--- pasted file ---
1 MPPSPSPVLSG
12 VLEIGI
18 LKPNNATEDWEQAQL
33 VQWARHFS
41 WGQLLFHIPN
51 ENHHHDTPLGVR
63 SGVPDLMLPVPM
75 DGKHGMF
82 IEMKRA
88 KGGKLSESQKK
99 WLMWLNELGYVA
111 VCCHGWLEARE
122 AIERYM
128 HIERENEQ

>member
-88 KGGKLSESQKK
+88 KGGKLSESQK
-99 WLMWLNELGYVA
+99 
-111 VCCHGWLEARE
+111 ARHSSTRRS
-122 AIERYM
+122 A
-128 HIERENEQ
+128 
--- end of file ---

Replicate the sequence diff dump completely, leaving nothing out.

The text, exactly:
1 MPPSPSPVLSG
12 VLEIGI
18 LKPNNATEDWEQAQL
33 VQWARHFS
41 WGQLLFHIPN
51 ENHHHDTPLGVR
63 SGVPDLMLPVPM
75 DGKHGMF
82 IEMKRA
88 KGGKLSESQKK
99 WLMWLNELGYVA
111 VCCHGWLEARE
122 AIERYM
128 HIERENEQ

>member
-88 KGGKLSESQKK
+88 KGGKLSESQK
-99 WLMWLNELGYVA
+99 
-111 VCCHGWLEARE
+111 ARHSSTRRS
-122 AIERYM
+122 A
-128 HIERENEQ
+128 